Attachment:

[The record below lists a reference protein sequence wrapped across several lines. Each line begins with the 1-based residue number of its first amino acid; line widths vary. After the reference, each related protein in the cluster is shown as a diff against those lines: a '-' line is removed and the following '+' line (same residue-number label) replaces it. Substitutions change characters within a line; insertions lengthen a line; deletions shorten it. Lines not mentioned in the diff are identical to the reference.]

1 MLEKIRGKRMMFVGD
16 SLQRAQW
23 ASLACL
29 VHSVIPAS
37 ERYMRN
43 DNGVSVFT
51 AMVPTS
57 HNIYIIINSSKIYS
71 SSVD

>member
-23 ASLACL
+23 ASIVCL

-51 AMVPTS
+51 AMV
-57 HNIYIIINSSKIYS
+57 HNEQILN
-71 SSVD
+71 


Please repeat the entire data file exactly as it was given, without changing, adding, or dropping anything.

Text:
[The record below lists a reference protein sequence wrapped across several lines. Each line begins with the 1-based residue number of its first amino acid; line widths vary. After the reference, each related protein in the cluster is shown as a diff against those lines: a '-' line is removed and the following '+' line (same residue-number label) replaces it. Substitutions change characters within a line; insertions lengthen a line; deletions shorten it. Lines not mentioned in the diff are identical to the reference.]

1 MLEKIRGKRMMFVGD
16 SLQRAQW
23 ASLACL
29 VHSVIPAS
37 ERYMRN
43 DNGVSVFT
51 AMVPTS
57 HNIYIIINSSKIYS
71 SSVD

>member
-23 ASLACL
+23 ASIVCL

-51 AMVPTS
+51 AMV
-57 HNIYIIINSSKIYS
+57 HNEQILN
-71 SSVD
+71 